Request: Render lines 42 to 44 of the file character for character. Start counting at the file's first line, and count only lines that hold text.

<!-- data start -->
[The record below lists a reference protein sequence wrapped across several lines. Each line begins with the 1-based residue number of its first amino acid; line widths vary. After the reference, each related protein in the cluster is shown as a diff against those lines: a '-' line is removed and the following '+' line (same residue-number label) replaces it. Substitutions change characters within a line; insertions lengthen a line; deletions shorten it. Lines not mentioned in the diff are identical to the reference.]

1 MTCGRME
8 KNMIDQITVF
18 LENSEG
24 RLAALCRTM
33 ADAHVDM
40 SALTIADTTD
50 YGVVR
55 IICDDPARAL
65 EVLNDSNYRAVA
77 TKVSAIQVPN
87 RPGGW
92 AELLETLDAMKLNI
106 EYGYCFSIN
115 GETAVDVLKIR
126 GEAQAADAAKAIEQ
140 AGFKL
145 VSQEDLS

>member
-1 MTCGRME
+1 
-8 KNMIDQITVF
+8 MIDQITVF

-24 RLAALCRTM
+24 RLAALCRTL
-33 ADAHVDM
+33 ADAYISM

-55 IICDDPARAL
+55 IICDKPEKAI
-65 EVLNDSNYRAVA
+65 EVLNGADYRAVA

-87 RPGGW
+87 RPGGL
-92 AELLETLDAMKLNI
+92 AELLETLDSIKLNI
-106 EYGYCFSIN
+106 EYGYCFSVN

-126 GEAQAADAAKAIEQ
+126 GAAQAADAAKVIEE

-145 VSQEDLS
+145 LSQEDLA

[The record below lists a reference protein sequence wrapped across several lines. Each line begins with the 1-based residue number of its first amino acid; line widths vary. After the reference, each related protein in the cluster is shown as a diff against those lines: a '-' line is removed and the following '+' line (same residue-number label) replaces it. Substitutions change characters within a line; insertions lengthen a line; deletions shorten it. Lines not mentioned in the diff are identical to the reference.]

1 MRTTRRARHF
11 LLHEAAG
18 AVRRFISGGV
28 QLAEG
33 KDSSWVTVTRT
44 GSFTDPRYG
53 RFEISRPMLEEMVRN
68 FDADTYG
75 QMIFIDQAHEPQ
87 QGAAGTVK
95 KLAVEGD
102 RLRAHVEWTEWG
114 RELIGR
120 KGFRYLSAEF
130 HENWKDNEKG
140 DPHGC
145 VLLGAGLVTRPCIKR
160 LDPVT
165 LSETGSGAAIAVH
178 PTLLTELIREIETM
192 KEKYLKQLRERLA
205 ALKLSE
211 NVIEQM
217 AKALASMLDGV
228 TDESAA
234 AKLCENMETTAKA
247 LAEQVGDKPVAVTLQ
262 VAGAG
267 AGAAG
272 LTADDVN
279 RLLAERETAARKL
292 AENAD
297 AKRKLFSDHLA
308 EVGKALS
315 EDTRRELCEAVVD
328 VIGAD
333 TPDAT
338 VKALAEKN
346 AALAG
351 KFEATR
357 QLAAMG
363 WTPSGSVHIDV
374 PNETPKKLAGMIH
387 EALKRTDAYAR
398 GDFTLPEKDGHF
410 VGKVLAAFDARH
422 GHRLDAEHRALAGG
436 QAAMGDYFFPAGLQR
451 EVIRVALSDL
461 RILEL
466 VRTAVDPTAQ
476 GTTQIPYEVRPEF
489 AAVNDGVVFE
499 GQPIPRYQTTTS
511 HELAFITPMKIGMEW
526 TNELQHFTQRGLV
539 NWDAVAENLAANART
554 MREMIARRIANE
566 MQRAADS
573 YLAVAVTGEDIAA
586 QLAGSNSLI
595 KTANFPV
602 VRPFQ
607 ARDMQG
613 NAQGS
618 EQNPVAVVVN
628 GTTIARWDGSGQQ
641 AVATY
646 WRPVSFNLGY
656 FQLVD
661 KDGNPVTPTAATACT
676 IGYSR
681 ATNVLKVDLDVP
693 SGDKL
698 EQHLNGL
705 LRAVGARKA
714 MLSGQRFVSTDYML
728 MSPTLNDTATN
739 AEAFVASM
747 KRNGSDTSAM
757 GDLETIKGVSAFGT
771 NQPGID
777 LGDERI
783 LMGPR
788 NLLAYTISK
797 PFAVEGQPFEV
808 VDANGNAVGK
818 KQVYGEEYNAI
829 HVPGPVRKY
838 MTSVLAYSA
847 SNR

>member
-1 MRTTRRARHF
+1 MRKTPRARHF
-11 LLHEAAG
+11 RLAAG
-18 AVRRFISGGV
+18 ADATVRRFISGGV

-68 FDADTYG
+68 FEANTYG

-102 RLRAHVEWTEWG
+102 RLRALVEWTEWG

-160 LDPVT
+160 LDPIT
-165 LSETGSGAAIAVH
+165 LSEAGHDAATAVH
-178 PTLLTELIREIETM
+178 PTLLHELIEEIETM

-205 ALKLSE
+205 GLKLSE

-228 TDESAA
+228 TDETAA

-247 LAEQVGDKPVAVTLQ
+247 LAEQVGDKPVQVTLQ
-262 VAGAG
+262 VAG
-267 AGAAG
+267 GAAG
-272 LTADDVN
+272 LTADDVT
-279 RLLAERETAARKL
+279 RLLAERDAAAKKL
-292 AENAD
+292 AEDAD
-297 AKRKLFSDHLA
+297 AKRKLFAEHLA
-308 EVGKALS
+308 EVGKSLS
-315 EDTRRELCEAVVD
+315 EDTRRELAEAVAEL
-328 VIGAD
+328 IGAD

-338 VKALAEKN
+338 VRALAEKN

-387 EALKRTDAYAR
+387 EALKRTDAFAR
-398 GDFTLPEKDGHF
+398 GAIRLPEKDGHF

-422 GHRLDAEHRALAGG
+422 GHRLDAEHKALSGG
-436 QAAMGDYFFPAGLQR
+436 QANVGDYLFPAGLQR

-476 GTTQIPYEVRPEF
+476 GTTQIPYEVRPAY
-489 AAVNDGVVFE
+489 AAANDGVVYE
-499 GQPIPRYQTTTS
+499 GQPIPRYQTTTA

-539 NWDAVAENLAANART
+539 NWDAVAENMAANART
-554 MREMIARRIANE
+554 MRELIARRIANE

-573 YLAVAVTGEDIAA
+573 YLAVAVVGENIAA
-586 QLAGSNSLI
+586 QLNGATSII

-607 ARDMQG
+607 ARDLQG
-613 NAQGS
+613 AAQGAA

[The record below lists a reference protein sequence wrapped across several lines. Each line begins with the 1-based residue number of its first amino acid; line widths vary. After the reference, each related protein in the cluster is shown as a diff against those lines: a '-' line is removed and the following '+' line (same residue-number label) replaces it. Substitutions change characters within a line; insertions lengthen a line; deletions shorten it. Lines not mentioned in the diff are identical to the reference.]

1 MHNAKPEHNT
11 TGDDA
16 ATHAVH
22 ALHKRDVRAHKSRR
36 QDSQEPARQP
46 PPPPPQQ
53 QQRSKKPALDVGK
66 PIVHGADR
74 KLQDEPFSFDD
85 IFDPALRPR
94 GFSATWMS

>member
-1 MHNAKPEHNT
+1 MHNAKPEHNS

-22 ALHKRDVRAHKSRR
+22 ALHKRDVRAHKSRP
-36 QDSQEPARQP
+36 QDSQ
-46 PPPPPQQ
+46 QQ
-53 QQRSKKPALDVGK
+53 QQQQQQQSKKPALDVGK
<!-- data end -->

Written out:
[The record below lists a reference protein sequence wrapped across several lines. Each line begins with the 1-based residue number of its first amino acid; line widths vary. After the reference, each related protein in the cluster is shown as a diff against those lines: a '-' line is removed and the following '+' line (same residue-number label) replaces it. Substitutions change characters within a line; insertions lengthen a line; deletions shorten it. Lines not mentioned in the diff are identical to the reference.]

1 MRTTRRARHF
11 LLHEAAG